BY most standards, it would have been considered a smashing victory. Paris Mayor Jacques Chirac's electoral list won 13 of the capital's 20 districts. Mr. Chirac's supporters could gain a clean sweep in runoff elections on Sunday.
So what's wrong?
Despite Chirac's victorious quest for a third six-year term as mayor of Paris, bright new faces questioning his leadership within his own party won even more spectacular victories in the election. And for the first time, his renowned civic management of the French capital has come under attack.
In an energetic campaign, Socialist opponent Pierre Joxe criticized everything from the city's parking crunch to its abundance of dog droppings.
The Socialists released figures showing that rents had soared in recent years, and that a growing percentage of the middle class, along with the poor, have been forced to move to the suburbs. In Mr. Joxe's words, the mayor is ``turning Paris into a ghetto for billionaires.''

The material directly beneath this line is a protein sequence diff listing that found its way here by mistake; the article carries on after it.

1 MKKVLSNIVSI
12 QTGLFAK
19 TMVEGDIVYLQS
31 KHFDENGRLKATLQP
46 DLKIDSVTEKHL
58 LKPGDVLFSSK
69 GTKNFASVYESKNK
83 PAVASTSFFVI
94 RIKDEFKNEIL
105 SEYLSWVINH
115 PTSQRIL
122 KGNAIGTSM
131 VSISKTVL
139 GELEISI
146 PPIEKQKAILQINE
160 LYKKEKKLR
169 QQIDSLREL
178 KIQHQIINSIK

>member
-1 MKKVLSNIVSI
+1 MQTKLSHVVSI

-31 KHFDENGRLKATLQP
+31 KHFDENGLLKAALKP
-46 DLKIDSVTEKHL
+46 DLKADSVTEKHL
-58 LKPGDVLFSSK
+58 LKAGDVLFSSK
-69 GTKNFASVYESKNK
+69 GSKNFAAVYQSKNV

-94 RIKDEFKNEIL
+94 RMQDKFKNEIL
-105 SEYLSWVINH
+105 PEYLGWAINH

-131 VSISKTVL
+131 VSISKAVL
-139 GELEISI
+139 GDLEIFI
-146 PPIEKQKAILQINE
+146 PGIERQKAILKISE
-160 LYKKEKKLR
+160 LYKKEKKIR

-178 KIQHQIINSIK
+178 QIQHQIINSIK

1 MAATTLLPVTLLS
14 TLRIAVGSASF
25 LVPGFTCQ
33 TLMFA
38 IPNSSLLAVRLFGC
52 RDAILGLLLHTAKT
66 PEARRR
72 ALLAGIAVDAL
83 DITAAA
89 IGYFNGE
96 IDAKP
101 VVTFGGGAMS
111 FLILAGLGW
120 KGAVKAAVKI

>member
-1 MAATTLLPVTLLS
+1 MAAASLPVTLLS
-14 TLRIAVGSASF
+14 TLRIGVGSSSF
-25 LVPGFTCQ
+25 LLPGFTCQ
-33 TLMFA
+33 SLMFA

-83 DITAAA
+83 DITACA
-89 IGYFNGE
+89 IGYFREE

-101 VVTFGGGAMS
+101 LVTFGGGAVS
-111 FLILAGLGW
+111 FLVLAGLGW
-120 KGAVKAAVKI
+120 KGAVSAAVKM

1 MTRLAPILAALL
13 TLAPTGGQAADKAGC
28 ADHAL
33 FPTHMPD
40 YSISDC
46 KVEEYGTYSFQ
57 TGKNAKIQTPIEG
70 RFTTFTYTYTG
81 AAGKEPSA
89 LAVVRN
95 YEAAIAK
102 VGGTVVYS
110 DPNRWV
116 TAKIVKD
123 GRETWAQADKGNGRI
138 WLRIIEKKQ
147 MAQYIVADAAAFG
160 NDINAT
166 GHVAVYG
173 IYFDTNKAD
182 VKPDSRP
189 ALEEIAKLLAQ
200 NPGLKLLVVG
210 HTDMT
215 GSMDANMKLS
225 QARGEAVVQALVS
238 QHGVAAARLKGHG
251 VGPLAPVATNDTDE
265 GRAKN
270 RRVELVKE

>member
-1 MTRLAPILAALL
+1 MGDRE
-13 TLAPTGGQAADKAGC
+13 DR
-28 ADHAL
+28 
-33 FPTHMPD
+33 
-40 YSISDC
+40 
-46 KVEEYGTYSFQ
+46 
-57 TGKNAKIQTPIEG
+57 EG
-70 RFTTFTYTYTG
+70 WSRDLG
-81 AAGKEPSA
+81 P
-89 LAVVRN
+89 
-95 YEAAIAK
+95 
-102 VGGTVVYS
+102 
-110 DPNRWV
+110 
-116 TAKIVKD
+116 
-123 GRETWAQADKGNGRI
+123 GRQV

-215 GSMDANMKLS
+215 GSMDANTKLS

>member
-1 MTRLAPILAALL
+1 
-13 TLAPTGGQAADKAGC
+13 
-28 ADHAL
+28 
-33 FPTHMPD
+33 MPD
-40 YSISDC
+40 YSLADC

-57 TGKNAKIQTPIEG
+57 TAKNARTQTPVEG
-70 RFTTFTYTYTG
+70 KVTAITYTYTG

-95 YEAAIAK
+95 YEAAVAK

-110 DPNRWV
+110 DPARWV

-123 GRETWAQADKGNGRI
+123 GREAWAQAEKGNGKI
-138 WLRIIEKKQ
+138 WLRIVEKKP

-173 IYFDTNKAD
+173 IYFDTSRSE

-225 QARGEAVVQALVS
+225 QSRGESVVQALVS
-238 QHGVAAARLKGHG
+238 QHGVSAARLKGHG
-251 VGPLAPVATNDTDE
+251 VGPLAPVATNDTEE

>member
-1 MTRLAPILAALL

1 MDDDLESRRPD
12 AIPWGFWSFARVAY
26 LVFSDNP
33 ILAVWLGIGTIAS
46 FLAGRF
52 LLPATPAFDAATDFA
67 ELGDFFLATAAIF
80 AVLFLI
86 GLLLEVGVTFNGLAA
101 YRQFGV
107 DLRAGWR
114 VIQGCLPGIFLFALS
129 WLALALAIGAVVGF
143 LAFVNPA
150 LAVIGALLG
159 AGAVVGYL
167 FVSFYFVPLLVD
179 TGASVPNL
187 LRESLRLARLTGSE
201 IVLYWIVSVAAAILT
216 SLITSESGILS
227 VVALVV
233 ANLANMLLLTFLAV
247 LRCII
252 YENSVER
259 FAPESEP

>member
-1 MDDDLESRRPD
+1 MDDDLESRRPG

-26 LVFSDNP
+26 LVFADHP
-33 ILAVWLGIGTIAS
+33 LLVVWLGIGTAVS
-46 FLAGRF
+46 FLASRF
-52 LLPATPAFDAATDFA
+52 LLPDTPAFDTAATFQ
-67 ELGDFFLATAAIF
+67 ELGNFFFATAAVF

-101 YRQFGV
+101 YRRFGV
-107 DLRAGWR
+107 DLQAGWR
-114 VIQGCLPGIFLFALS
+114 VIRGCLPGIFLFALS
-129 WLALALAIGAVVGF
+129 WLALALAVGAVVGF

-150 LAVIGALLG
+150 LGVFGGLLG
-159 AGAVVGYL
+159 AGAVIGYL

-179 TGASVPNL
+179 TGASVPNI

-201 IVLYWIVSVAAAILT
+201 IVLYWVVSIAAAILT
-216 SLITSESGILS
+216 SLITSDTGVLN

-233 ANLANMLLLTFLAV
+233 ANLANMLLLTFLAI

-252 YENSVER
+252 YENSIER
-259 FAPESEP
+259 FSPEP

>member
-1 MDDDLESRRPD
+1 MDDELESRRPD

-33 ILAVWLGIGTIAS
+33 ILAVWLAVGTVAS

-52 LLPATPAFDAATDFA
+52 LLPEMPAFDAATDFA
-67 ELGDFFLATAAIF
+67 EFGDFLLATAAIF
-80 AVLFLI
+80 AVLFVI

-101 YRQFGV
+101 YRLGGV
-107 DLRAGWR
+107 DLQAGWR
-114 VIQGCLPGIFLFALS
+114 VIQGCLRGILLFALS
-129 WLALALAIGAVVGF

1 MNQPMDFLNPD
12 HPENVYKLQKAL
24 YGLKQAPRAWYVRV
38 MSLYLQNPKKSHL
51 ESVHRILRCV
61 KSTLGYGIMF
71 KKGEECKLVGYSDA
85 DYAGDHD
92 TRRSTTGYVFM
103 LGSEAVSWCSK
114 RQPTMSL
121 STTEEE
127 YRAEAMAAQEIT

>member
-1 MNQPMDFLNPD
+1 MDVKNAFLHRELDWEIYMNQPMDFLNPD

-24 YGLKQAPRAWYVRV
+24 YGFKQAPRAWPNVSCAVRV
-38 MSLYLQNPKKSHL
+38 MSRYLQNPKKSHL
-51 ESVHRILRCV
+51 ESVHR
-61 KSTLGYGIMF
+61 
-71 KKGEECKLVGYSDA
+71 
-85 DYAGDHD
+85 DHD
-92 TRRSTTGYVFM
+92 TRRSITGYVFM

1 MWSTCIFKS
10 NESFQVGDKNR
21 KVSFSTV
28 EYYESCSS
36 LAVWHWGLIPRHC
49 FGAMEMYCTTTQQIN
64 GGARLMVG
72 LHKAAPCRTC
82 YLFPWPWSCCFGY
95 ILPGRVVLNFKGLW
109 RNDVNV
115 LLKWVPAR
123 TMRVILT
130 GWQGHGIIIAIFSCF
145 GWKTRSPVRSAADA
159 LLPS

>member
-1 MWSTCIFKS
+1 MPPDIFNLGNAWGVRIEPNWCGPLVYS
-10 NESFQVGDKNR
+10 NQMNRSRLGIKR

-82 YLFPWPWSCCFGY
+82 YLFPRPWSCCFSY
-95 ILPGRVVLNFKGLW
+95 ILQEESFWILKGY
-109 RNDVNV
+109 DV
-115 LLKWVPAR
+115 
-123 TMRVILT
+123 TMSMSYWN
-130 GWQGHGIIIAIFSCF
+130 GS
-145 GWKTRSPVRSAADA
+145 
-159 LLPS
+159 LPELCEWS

The attacks had little impact upon the capital's remaining wealthy citizens. But some analysts say they may have an impact on less well-off Frenchmen in the provinces.
Chirac wasn't just campaigning to win Parisian hearts: He needs to keep his sparkling image among small shopkeepers and workers to make any future comeback on the national scene.
As leader of the Gaullist Rally for the Republic Party, Chirac also was upstaged in the municipal elections by younger, less partisan Gaullists.
In Grenoble, Alain Carignon, who, over Chirac's opposition, ran with Socialists on his list, swept to an impressive triumph. And in Lyon, Michel Noir, who criticized Chirac for not standing up to the xenophobic National Front, swept to victory against an entrenched conservative incumbent.
``How will the RPR deal with the emergence of reformers within its ranks after the smashing success of Michel Noir?'' asks Huges Portelli, a political scientist at the University of Paris. ``These elections may not have a large national impact - except in the internal life of the parties.''